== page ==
Federal Register of Legislation - Australian Government

Primary content

Declarations/Other as made
This declaration repeals and replaces the Quarantine (Declared Places - Yellow Fever) Declaration 2009 and lists places outside Australia with Yellow Fever.
Administered by: Health
Registered 16 Oct 2012
Tabling HistoryDate
Tabled HR29-Oct-2012
Tabled Senate29-Oct-2012
Date of repeal 16 Jun 2016
Repealed by Other
Repealing Comments Enabling legislation Repealed by Biosecurity (Consequential Amendments and Transitional Provisions) Act 2015

EXPLANATORY STATEMENT

 

Prepared by the Australian Government Department of Health and Ageing

 

Quarantine (Declared Places –– Yellow Fever) Declaration 2012

 

Quarantine Act 1908

 

The purpose of the Quarantine (Declared Places –– Yellow Fever) Declaration 2012 (the Declaration) is to provide a list of countries where there is a risk of transmission of yellow fever. Travellers entering Australia from a yellow fever declared place must produce an international certificate of vaccination for yellow fever.

 

Background

Yellow fever is a serious viral illness that is transmitted between people by mosquitoes. If an infected traveller imported the virus, mosquito species present in Australia may be able to transmit yellow fever, and cause an outbreak.

 

Australia is a signatory to the World Health Organization (WHO) International Health Regulations 2005 (IHR). The purpose of the IHR is to prevent, protect against, control and provide a public health response to the international spread of disease.

 

Recommendations for vaccination against yellow fever are specified in the IHR. In particular, Annexes 6 and 7 state requirements for travellers to be vaccinated and carry a valid international certificate of vaccination, when travelling through an area where there is a risk of yellow fever transmission. The WHO publishes a list of areas where there is a risk of yellow fever transmission. This list is updated from time to time based on global monitoring and surveillance.

 

Consistent with Australia’s obligations as a signatory to the IHR, yellow fever is a quarantinable disease of humans under s21 of the Quarantine Proclamation 1998. Section 12 of the Quarantine Act 1908 (the Quarantine Act), provides the Minister with the power to declare that a place beyond or in Australia is infected with a quarantinable disease, or that a quarantinable disease may be brought or carried from or through that place. This includes a ‘yellow fever declared place’ defined in Regulation 32 of the Quarantine Regulations 2000 (the Regulations),

 

Regulation 34 specifies that a person who travels from a yellow fever declared place may be asked to produce an international certificate of vaccination against yellow fever.  Section 45(3) of the Quarantine Act provides that a quarantine officer may place an unvaccinated traveller under quarantine surveillance. Regulation 43 provides that a person subject to quarantine may be required to report symptoms of a disease to a medical practitioner or submit to a medical examination.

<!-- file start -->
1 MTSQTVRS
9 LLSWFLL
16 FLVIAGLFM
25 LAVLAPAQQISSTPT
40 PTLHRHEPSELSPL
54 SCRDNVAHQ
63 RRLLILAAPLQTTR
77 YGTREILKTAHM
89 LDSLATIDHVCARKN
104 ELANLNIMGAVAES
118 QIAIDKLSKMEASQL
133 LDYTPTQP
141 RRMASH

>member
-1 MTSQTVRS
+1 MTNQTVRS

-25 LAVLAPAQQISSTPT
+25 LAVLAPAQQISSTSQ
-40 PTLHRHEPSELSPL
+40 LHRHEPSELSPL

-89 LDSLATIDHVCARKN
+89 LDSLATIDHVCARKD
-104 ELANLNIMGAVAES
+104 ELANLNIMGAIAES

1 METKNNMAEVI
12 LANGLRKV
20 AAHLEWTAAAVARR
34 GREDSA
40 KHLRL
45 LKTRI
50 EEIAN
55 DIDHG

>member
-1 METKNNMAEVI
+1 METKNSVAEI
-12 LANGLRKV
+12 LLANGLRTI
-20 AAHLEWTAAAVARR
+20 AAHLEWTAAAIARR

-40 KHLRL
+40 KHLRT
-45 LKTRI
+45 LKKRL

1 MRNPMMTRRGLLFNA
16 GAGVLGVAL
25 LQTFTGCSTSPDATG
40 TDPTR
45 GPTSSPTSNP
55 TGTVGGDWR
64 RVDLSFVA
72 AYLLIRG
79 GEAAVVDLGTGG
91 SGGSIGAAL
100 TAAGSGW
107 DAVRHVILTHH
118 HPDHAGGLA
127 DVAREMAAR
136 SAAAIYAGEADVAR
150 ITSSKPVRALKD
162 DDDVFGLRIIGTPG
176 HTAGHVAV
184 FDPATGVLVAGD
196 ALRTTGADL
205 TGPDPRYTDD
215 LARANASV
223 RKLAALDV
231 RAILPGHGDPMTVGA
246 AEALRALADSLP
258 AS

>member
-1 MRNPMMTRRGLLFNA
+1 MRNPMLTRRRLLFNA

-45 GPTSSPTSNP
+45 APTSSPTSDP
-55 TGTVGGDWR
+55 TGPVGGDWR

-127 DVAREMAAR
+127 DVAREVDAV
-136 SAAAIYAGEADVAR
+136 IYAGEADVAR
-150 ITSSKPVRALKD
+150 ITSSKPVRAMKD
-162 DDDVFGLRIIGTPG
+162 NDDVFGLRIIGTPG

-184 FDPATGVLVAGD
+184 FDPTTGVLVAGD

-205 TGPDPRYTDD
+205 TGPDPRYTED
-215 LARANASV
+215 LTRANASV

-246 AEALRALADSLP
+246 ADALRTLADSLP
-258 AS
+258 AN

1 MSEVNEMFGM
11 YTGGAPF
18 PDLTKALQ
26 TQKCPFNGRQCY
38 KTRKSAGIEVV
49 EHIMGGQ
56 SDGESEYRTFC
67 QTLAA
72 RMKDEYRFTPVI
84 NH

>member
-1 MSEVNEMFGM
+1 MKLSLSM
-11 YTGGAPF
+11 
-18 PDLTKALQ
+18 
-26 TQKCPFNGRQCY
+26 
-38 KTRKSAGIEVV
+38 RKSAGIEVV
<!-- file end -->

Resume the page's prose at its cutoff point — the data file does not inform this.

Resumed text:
This Declaration replaces the Quarantine (Declared Places –– Yellow Fever) Declaration 2009.  It will update Australia’s list of yellow fever declared places to add South Sudan and remove Somalia, Sao Tome and Principe, Tanzania and Tobago. This revised list will provide an up to date picture of yellow fever prevalence and is consistent with the current recommendations of the WHO. The changes are minor and are expected to have a minimal impact on business, the non-profit sector and the public.

 

Consultation

The Department of Health and Ageing (DoHA) commenced consultation with the following stakeholders, committees and agencies in June 2012:

  • the Chief Quarantine Officers (Human Quarantine), who are currently state and territory health department officers appointed under the Quarantine Act;
  • the Department’s National Arbovirus and Malaria Advisory Committee, which includes experts on diseases transmitted by mosquitoes;
  • the Department of Foreign Affairs and Trade;
  • the Australian Customs and Border Protection Service;
  • the Department of Agriculture, Fisheries and Forestry.

 

 

A Regulation Impact Statement is not required as this instrument will have a minimal regulatory impact on business or the non-profit sector (Office of Best Practice Regulation reference 2012/13965).

 

Notes on Sections

The Declaration is a legislative instrument for the purposes of the Legislative Instrument Act 2003. The provisions of the Declaration are described in Attachment 1.

 

Statement of Compatibility with Human Rights

A statement of compatibility with human rights for the purposes of Part 3 of the Human Rights (Parliamentary Scrutiny) Act 2011 is set out in Attachment 2.


 

 

ATTACHMENT 1

 

NOTES ON SECTIONS

 

Section 1 – Name of Declaration